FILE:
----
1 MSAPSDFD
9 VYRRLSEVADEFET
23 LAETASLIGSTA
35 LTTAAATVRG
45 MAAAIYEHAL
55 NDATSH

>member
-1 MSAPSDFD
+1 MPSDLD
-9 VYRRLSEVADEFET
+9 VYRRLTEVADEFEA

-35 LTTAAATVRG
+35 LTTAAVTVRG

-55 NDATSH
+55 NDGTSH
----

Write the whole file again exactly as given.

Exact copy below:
1 MSAPSDFD
9 VYRRLSEVADEFET
23 LAETASLIGSTA
35 LTTAAATVRG
45 MAAAIYEHAL
55 NDATSH

>member
-1 MSAPSDFD
+1 MPSDLD
-9 VYRRLSEVADEFET
+9 VYRRLTEVADEFEA

-35 LTTAAATVRG
+35 LTTAAVTVRG

-55 NDATSH
+55 NDGTSH